Since the blockbuster deal that enabled Russell Westbrook to reunite with James Harden on the Houston Rockets, rumors have been continuously swirling around veteran point guard Chris Paul and his future with the Oklahoma City Thunder. With the Thunder set to undergo a rebuilding process in the post-Westbrook era, most people expected Paul to be moved before the February trade deadline. However, according to Tom Ziller of SB Nation, one of Paul’s top suitors on the market, the Miami Heat, are becoming less likely to trade for the aging point guard as the NBA season goes on.
The Heat undeniably need another legitimate superstar in order to have a better chance of winning the Eastern Conference and contending for the NBA championship. However, with the emergence of rookie guards like Kendrick Nunn and Tyler Herro, and with Jimmy Butler and Goran Dragic sharing responsibilities in terms of playmaking, the Heat may no longer see the need to trade for Paul. As Ziller noted, trading for Paul “would be dangerous,” as it could do more harm than good for the Heat.
“The Miami Heat are 9-3, a strong third in the East,” Ziller wrote. “They are getting good guard play from Kendrick Nunn, Tyler Herro, and Jimmy Butler. Bam Adebayo is a revelation. Goran Dragic is resurgent. The Heat are better than they have been since LeBron James departed in 2014, and disrupting that core — as would be necessary to match CP3’s enormous salary and fit Paul into the rotation — would be dangerous. It’s a needless risk for Miami, unless you think CP3 takes the Heat from a strong No. 3 seed to a Finals contender.”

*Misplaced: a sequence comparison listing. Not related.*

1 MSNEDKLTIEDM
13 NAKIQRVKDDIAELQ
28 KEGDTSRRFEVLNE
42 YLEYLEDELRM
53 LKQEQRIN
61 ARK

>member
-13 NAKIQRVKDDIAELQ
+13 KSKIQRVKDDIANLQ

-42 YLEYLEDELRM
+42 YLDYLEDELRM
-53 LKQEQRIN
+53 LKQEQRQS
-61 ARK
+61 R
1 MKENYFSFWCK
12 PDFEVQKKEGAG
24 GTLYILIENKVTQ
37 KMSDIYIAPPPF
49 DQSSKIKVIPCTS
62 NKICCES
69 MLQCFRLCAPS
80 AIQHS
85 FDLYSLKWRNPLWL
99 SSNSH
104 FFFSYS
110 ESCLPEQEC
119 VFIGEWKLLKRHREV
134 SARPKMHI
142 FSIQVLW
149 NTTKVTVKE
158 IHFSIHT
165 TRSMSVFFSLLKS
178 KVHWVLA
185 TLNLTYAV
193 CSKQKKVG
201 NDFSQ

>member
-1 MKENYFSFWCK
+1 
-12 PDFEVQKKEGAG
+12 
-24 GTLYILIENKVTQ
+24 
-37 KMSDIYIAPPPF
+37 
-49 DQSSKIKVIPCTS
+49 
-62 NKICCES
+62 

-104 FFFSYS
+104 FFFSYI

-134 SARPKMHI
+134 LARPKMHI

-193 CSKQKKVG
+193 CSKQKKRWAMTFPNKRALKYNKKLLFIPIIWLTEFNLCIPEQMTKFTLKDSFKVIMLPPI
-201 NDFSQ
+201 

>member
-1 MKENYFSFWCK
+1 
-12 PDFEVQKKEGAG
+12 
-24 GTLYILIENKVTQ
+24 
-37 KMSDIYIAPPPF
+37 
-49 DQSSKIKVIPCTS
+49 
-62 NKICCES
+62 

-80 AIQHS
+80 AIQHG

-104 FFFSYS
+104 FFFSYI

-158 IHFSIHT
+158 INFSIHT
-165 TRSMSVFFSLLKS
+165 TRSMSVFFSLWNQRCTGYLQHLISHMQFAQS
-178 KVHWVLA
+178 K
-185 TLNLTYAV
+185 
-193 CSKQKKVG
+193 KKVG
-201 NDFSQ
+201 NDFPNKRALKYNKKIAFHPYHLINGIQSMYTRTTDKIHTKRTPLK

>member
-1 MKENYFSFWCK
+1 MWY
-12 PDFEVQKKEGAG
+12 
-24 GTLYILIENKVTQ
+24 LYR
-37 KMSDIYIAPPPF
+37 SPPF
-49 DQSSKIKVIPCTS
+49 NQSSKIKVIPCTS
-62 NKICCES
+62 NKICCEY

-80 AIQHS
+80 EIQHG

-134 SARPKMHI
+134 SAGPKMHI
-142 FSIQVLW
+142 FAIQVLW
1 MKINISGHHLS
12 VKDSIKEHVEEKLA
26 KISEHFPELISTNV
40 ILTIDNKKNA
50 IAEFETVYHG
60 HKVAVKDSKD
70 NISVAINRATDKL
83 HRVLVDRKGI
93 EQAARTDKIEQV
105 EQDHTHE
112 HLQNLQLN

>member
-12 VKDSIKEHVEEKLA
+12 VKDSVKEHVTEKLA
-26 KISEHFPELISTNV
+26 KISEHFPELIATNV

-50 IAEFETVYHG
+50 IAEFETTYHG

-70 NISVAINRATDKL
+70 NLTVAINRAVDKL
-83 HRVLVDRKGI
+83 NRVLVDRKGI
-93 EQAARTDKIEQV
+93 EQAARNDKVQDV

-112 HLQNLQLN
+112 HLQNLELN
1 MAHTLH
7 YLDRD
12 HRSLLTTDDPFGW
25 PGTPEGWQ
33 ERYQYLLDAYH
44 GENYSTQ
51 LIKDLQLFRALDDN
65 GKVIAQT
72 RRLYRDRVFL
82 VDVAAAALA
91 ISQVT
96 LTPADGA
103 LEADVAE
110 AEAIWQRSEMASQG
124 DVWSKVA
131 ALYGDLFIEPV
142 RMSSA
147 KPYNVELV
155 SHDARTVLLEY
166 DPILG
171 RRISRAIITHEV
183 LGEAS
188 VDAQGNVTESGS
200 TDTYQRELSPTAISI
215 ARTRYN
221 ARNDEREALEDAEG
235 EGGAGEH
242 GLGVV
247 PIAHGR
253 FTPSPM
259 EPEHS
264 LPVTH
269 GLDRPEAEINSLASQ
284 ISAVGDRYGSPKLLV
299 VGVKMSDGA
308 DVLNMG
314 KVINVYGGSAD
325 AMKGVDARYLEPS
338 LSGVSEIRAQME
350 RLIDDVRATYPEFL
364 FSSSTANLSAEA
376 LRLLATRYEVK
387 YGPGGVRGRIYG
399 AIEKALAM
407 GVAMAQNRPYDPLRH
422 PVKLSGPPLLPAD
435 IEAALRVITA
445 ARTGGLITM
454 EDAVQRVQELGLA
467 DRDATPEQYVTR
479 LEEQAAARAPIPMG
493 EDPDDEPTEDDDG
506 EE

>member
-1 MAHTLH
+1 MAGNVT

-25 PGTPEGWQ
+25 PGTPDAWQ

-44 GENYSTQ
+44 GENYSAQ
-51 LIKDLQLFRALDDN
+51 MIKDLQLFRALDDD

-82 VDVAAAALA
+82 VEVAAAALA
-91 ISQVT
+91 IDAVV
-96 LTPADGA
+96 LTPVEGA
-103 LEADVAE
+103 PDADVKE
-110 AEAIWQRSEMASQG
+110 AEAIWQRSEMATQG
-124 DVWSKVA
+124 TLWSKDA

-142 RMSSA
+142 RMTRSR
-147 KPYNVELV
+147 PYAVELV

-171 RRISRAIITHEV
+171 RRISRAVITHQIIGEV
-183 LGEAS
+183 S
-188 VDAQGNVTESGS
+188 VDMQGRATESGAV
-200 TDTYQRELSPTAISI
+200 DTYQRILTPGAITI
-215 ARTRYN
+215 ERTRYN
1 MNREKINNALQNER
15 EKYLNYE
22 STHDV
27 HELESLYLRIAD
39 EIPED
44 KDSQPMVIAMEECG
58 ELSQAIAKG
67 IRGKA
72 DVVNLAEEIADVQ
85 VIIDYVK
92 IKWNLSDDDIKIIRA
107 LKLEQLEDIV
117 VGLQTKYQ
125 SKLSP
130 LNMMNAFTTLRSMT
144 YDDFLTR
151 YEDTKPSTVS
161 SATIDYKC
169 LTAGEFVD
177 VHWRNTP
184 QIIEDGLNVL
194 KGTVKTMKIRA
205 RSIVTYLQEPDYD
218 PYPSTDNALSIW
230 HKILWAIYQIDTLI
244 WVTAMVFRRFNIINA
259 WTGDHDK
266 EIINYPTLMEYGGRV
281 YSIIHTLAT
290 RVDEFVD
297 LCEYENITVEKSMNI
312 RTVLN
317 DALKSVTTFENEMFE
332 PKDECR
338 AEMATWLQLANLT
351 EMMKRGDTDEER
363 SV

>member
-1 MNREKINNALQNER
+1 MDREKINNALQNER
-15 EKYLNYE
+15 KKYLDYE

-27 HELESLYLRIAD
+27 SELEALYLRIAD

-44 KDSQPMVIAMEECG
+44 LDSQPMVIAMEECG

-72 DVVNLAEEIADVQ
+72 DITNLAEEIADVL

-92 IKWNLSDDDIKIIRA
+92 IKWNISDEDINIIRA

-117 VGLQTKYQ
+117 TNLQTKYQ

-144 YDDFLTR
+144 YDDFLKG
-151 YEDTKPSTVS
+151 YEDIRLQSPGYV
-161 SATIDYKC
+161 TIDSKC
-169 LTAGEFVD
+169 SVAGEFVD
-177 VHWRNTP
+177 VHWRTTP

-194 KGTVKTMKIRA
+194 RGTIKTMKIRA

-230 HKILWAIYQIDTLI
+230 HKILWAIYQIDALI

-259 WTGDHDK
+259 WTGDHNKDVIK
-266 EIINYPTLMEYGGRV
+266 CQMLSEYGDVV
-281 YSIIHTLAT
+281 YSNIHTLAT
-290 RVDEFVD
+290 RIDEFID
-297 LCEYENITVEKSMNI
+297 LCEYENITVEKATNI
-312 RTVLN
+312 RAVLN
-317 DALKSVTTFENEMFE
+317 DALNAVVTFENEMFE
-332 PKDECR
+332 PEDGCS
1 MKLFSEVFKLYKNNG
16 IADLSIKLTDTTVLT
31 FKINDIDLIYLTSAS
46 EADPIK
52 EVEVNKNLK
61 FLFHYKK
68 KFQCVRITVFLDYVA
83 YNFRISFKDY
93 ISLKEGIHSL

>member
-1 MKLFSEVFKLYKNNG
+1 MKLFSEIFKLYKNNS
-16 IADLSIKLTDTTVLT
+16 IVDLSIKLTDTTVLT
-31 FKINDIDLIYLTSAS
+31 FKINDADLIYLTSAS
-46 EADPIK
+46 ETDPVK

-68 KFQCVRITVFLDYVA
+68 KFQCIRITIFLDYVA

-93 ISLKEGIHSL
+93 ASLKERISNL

There are several reasons why the Heat shouldn’t push through with their earlier plan to bring Paul to South Beach. Though having a more experienced point guard would greatly help the Heat in the postseason, Paul has already shown some significant signs of slowing down and has dealt with numerous injuries in the past. Paul may no longer be playing with a ball-dominant superstar like Harden, but his numbers still haven’t tremendously improved.
This season, the 34-year-old point guard is averaging 15.8 points, 4.1 rebounds, 5.6 assists, and two steals, while shooting 44.7 percent from the field and 41.1 percent from beyond the arc. Aside from his deteriorating numbers, Paul is also owed $124 million over three years, and as of now, the Thunder have yet to lower their asking price for the veteran point guard.
If the Heat are determined to improve their roster, they are better off targeting another superstar who would be available on the trade market before the February trade deadline. Some of the potential trade candidates this season include Blake Griffin, Danilo Gallinari, Kevin Love, DeMar DeRozan, LaMarcus Aldridge, and D’Angelo Russell.